Reading, Writing, Arithmetic and Accessibility

I want to start off by saying that I am very behind in my blogging efforts!  Summer had me running around trying to do 10 things at once and not doing any of them the way they should be done.  I thrive on routine, yet summer vacation tends to have me throwing routine and order out of the window!  Last week however, I began a whole new journey and routine in life, I sent my Kindergartener off to her first year of school!  I found myself with time to breathe and get things organized again, though it is very sad for me to see the end of her preschool years and the time we had together.  I put so much of my life on hold to be home with her full time, and to me there is no better calling I have had than that of Mommy.

I of course will still be Mommy, but in a different way.  Now, I have to work with her through her teachers and school.  This is made easy by the presence of most schools on the internet, or is it?  Just before school started, I visited the website of my daughter’s school.  I found it a very frustrating experience, so much of the information is obtained by hovering your mouse over an area and it will expand to give you links you need.  I tried everything, and was unable to get past certain areas without the use of a mouse, or the ability to hover over text with one.  I then went to the district website to get some information.  This site is mostly accessible, yet the menus for breakfast and lunch are in an inaccessible Adobe Acrobat file, or PDF.  So, I can’t find out what they are serving for lunch and I can’t get a lot of the information offered to students and parents via the school websites.  I am again at a disadvantage, though the info is right at my fingertips, I just can’t get it.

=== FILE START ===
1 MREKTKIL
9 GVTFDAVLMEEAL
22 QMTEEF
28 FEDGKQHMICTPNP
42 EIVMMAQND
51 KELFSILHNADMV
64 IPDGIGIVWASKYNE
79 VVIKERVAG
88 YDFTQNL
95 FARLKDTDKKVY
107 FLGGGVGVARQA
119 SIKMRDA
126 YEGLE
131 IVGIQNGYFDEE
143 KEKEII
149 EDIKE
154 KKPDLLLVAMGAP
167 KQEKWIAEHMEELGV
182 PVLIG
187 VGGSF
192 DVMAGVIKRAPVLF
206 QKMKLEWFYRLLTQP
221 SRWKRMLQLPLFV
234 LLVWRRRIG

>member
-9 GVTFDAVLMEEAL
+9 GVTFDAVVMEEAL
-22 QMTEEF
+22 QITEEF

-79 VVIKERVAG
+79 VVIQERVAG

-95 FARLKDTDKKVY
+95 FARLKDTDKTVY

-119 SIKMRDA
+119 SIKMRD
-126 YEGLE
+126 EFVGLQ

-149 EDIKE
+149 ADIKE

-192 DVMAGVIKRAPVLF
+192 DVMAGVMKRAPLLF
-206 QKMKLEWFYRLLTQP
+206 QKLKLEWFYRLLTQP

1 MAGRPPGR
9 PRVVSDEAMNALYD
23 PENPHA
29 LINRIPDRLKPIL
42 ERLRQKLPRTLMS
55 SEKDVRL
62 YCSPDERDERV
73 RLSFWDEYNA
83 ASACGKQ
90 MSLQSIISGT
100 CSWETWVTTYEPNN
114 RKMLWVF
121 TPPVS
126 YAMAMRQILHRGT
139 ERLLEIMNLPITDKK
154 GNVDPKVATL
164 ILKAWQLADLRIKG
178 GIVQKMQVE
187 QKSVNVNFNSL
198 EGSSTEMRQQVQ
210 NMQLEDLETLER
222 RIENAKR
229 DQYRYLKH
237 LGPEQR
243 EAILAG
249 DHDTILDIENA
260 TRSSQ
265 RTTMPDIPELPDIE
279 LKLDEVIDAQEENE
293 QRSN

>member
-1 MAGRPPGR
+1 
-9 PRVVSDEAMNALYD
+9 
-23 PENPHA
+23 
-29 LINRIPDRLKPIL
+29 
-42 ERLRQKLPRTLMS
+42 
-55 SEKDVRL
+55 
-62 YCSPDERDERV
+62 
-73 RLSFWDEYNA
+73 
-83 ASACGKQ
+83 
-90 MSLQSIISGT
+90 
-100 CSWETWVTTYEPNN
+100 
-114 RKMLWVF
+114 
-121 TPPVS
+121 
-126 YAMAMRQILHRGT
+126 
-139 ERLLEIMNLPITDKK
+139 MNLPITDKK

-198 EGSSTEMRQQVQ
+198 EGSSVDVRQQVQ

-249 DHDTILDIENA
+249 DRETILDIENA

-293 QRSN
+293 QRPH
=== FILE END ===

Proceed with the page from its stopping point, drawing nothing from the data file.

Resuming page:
This is just one reason for school sites to be made accessible!  As a parent with a disability, I deserve to have the same info as all of the other parents.  If I were a disabled student, I would also miss out on information available to my peers.  My first step toward helping at least my daughter’s school site to be more accessible will be to meet with them and try to get them to register for Knowbility’s AIR Austin program, where they will have a team dedicated to making their site accessible and compliant with section 508.  I need to get that meeting quickly however, because the deadline for them to register is September 15.  If you or your child is in school, check out their site and see if it is accessible, we’d love to help our public schools out through AIR!

I am finding school to be a bit daunting, getting up with the birds and trying to get a 5 year-old dressed, fed and there before the tardy bell.  It will be helpful however, in giving me more time to post more often about issues relating to accessibility.  I have a long list of topics that I am looking forward to addressing and getting input from readers.  So stay tuned!!

Help us improve Accessibility!

For the last couple of months, I have been collaborating with Jason Hester, a new intern on our Knowbility staff.  We have come up with a survey that we hope will give us some user’s experiences and perspectives with regard to accessibility.  As our efforts to attain universal accessibility expand, we must continue to develop our User Experience models to fit the needs of persons with various disabilities and backgrounds.  Our ability to meet these goals is dependent on your valuable feedback.  If you have time please feel free to take our brief online accessibility survey so that we may better serve the
needs of individuals like you.  I took the survey myself and it is accessible and user friendly for me using jaws, but if you find otherwise, we would love to hear about that as well.  You can find the survey at: http://www.surveymonkey.com/s.aspx?sm=jQHdxJXRWZBi3_2btSYwEpGA_3d_3d Thanks in advance for your time and feedback!